paramedical staff, have been quarantined or isolated due to their exposure to positive or suspected cases of COVID-19, within a month of the pandemic in J&K, which reported the first case on March 9.
Vulnerability of the healthcare workers in J&K increases due to lack of protective equipment in all the hospitals across the Union Territory. With around 58 cases reported in last three days, doctors suggest that every patient complaining of any respiratory problem arriving at any hospital has to be seen as COVID-19 suspect unless proven otherwise. They argue that the healthcare structure would deal with these patients accordingly to reduce risk of getting exposed, especially in Kashmir, which is already staring at community spread.
In Jammu, a microbiologist working in a government medical college hospital in Jammu tested positive for COVID-19, as he was in-charge of collecting samples in the third week of March. Later, his three family members were also tested positive. In Srinagar, a nurse working at SKIMS Medical College and Hospital in Bemina, tested positive, 10 days after a patient, who had visited the hospital tested positive and died.
Jammu and Kashmir reported 158 positive cases in one month, of which majority of the cases—128 – were reported from Kashmir. However, healthcare workers didn’t come in direct contact with all these cases in J&K. Only a few persons, who had gone to multiple hospitals to report about regular cough, flu, pneumonia or any other respiratory or chest diseases and later they tested positive for COVID-19, came in direct contact with healthcare workers.
“Most of the positive cases were put under scanner due to their travel history, contact history or those turning symptomatic during quarantine, which means all possible precautions were taken while dealing with them,” said Dr Suhail Naik, a consultant pediatrician and president of Doctors Association of Kashmir. “The government has to treat all patients complaining of any respiratory issue as COVID-19 suspects unless proven otherwise. For this, each and every doctor and healthcare worker has to be equipped with PPEs and other basic precautionary gear,” said Naik.
In Kashmir, 13 healthcare workers of SKIMS Medical College and Hospital, including doctors were put under quarantine/isolation after case number 5 was tested positive in last week of March. The nurse who tested positive was of the sam batch. Similarly, four doctors and paramedical staff at Tangmarg hospital were put under quarantine due to their exposure to case number 29 in J&K.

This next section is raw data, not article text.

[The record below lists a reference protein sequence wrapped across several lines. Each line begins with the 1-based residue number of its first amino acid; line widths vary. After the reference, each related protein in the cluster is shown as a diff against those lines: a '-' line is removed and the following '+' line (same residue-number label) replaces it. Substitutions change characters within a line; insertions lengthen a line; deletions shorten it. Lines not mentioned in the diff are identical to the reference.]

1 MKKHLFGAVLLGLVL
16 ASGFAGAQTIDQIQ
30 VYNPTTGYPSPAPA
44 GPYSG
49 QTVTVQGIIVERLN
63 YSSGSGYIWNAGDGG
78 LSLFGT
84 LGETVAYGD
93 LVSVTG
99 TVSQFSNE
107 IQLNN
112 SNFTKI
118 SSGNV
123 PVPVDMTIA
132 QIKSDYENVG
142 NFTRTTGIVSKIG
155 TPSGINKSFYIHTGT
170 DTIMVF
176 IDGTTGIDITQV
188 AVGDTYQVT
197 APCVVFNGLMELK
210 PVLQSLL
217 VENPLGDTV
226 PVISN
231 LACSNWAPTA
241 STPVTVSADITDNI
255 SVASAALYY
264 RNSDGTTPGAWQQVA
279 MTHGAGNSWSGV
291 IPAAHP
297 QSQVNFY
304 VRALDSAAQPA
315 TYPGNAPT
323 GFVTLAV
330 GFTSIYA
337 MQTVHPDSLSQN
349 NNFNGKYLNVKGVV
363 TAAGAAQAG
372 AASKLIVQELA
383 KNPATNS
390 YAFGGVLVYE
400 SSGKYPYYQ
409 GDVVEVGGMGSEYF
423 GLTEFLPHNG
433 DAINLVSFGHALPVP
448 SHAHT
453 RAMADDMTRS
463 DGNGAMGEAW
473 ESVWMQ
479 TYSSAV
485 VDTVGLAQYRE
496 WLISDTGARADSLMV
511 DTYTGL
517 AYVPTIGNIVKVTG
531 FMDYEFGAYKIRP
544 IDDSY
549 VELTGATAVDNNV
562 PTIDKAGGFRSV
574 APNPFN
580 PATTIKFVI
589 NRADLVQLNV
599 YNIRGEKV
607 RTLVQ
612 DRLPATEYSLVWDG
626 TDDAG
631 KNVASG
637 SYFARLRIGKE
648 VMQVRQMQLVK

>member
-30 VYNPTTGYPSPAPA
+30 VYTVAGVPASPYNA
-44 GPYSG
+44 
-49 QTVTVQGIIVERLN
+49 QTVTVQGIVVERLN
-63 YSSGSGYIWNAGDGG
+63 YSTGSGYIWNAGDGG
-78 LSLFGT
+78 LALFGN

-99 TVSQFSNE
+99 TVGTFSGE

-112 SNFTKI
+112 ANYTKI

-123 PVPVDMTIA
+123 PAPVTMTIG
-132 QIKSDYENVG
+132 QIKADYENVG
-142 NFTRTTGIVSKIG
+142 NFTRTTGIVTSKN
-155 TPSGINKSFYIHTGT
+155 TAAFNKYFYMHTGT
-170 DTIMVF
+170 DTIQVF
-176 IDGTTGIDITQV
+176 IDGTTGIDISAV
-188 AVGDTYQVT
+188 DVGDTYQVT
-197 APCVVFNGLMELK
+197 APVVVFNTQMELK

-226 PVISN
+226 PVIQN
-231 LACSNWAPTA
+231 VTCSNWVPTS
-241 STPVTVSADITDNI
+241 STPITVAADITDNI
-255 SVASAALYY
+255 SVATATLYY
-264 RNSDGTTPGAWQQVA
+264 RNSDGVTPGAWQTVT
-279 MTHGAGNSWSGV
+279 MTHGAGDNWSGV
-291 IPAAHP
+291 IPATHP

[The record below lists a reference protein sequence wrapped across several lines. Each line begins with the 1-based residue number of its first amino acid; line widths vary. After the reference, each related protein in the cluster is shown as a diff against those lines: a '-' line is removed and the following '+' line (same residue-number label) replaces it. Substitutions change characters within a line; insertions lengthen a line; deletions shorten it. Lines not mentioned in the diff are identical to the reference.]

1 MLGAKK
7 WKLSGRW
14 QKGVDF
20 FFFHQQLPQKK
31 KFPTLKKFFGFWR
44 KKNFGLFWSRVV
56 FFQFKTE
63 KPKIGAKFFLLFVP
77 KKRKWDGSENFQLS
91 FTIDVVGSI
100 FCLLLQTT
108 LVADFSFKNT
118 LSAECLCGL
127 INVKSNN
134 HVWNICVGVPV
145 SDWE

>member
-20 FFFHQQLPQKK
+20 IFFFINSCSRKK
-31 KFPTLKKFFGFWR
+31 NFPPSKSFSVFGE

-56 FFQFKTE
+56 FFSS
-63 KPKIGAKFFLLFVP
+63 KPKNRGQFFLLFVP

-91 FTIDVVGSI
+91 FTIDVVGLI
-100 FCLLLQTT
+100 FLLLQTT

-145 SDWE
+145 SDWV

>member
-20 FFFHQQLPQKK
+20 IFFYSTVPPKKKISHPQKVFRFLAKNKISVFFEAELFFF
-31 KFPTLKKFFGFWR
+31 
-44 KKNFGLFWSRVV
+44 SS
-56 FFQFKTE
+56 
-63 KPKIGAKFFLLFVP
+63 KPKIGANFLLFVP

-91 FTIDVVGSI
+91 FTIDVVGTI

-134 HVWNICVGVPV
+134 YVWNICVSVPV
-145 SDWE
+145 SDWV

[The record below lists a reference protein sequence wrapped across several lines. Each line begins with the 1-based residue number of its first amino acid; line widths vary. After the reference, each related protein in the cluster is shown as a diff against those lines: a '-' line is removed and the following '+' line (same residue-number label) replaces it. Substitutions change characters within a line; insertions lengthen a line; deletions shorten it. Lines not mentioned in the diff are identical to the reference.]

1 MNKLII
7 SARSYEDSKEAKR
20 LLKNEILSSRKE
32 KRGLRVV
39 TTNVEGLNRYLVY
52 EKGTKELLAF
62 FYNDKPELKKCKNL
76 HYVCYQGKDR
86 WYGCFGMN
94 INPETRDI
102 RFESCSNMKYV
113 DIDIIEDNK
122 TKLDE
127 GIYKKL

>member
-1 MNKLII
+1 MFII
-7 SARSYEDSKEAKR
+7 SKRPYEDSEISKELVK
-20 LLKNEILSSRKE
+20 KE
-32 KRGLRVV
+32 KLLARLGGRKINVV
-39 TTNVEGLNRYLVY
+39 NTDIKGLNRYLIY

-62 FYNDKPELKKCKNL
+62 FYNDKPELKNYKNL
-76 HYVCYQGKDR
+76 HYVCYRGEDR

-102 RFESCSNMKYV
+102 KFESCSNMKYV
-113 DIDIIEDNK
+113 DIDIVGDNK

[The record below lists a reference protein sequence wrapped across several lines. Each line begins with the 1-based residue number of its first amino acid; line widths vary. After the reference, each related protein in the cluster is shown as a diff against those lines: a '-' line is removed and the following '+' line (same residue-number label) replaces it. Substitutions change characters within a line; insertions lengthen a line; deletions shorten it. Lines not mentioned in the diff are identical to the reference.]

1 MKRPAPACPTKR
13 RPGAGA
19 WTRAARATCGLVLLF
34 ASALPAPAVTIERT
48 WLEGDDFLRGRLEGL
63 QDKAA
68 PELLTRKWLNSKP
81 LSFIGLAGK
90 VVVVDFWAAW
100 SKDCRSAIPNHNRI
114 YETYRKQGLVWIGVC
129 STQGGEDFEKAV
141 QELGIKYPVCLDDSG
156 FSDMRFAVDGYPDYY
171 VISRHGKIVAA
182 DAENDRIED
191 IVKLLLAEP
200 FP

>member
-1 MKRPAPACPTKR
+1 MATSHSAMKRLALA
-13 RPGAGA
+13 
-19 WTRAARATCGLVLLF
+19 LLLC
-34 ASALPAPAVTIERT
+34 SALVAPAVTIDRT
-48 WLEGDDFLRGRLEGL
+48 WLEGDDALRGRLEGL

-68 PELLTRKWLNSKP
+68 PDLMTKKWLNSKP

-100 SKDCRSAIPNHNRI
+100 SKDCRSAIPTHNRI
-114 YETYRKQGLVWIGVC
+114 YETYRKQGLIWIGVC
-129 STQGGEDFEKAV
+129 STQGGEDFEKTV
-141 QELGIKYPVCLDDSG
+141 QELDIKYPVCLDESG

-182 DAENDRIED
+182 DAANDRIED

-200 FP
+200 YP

In Pattan area of northern Kashmir, a private hospital had to put its staff under quarantine after a positive patient from Hajin passed away on April 6. Similarly, doctors in SKIMS hospital in Soura had to be isolated briefly as one of the relatives of a doctor had been tested positive. Some of the doctors, who had attended to two positive patients at their private clinics, have also put themselves in quarantine. At Gousia Hospital in Khanyar, SMHS hospital, Chest Disease hospital and JLNM hospital, some of the healthcare workers had to be quarantined.
“We need high end PPEs which have inbuilt respirator and oxygen cylinders and that too don’t end the risk completely. Ideally there is need of negative pressure isolation rooms for positive patients, which will reduce the risk of healthcare workers to get exposed to virus,” Masood Rashid, a consultant anesthetist told ET.
J&K administration had barred healthcare workers in Kashmir from sharing any details or concerns regarding COVID-19 pandemic with the media.
“We have received some PPE kits and N95 masks this week, but that this is not enough to fight a pandemic of this colossal consequences. We need to be properly equipped to fight this virus,” Dr Balvinder Singh, consultant orthopedic and president Doctors Association of Jammu told ET.
J&K administration claimed that there was no dearth of logistics and equipment to fight the pandemic and fresh equipment, including ventilators, are being procured as well. The officials said that there is sufficient buffer stock of PPEs, masks and are other protection gear. However, healthcare workers, the front line force to fight the pandemic aren’t satisfied.
“We are an army without arms, which of course cannot be expected to win wars, we are trying to somehow win small battles,” said a paramedical staffer at one of the hospitals in Srinagar.